Though it is now broad midday the sky is filled by a huge dark planet -- a solar eclipse of some kind? -- worthy of Lars von Trier. During the transformation music all gaze on obscure shapes in the sky. Amfortas's agony is the vocal and dramatic highlight of the act, and was magnificently sung and acted by Peter Mattei. [But a less agonized Amfortas might be more attractive.] Blood was much on display and one thought inevitably that he could be crying out for someone to find a cure for AIDS. In the grail ritual he dips his two fingers in the Blood and the businessmen-knights spread the sacred droplets from their fingers to each other's mouths. Only the words of the libretto forced a Christian reading of the scene. The invisible choirs, including "ces voix d'enfants chantant dans la coupole" seemed to be miraculous voices borne on the wind, as there was no cupola. The scene was somewhat intrusively dominated by Gurnemanz and Parsifal -- the former scrutinizing the latter to see if he "understands". What is he supposed to understand? Again the scene could be read naturalistically -- he is supposed to grasp and empathize with the depth of Amfortas' pain, or perhaps acquire an insight into the First Noble Truth of Buddhism.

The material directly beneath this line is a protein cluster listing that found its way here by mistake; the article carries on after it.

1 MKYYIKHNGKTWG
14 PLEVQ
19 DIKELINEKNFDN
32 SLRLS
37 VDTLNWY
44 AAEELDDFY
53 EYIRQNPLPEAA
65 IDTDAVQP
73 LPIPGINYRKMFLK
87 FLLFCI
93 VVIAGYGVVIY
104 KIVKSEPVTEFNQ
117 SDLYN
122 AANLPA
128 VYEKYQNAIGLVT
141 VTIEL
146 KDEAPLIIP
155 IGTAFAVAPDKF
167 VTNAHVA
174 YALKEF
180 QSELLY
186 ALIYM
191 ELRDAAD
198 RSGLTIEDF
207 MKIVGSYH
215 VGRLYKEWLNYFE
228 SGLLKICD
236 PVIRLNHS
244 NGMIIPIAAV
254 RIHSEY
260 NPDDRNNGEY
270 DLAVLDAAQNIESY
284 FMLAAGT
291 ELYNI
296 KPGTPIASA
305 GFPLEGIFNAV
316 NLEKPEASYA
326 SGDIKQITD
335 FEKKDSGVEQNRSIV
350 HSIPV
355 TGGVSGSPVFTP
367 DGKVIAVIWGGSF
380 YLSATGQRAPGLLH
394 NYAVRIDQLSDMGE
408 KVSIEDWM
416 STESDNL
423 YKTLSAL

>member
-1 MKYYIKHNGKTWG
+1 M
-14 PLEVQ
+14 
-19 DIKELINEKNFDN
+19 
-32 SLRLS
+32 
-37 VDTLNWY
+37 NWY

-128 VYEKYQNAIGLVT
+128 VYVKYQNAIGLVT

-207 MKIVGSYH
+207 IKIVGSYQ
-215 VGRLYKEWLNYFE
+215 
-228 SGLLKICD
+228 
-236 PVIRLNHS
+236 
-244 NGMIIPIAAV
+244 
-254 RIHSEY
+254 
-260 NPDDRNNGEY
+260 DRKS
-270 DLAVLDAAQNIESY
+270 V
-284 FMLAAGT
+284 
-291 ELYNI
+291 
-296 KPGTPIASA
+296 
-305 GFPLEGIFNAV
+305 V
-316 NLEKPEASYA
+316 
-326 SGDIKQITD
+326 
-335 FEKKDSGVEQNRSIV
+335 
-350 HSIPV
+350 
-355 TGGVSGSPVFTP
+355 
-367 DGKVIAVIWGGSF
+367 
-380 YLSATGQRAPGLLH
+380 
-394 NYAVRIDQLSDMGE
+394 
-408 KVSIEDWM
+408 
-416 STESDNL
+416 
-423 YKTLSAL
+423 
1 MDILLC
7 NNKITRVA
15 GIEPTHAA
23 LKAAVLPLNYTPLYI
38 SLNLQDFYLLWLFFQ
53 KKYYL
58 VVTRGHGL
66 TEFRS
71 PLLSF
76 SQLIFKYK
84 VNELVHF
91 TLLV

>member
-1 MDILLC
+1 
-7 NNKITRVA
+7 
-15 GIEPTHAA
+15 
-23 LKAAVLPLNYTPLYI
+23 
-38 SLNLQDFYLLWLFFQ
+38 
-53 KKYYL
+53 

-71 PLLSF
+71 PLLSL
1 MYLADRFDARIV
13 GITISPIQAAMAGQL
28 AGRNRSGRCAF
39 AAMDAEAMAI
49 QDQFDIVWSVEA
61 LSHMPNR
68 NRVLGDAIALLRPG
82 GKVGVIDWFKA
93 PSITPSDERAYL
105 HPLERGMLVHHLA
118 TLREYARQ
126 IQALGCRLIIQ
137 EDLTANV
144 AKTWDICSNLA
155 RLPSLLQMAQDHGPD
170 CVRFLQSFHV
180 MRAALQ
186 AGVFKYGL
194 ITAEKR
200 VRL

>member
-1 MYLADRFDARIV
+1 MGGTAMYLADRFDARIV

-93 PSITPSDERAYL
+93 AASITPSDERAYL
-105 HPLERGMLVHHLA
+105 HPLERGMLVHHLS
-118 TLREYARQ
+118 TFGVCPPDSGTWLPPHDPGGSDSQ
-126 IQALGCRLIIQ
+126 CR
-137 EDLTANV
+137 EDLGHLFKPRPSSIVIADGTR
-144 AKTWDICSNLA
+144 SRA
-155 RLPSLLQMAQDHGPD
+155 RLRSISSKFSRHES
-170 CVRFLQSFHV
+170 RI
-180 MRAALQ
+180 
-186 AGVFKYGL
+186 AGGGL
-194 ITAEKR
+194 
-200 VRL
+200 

Act II was ghastly! All the characters had to wade in a pond of menstrual blood. The flower maidens sang without sweetness or charm, their dresses dripping. Offstage, during the second interval, they looked quite displeased as theyhastened off to shower. The Kundry-Parsifal duet, rather boring in early stretches [listen to Karajan's great recording to see how much was lost], reached its climax with the kiss on a blood-stained bed, suggesting that Parsifal has lost his spiritual virginity? [Kundry's diction was hopeless, Parsifal's splendid; though I find Kaufmann's voice rather hard; there are warmer inflections in Jame Morris, for example.] At the moment of the kiss [prolonged and consensual, though Kundry has taken unfair advantage but adopting a maternal approach which shifts into the erotic key] Parsifal ains insight into Amfortas's suffering and becomes "knowing through compassion". His yell, which George Moore scoffed at, was dramatically convincing here. Perhaps he grows up too fast, but in any case he now sings with impressive authority. The scenario of rejecting the Temptress is of course corny and it wallows in manichean phobia of sex and women. Is it Wagner's retraction of the pagan loves of Tristan, Siegmund and Siegfried? Parsifal stops the lance-brandishing Klingsor with a "sign" but it is not the sign of the Cross, just his raised hand. Absurdly, the flower maidens also brandish lances.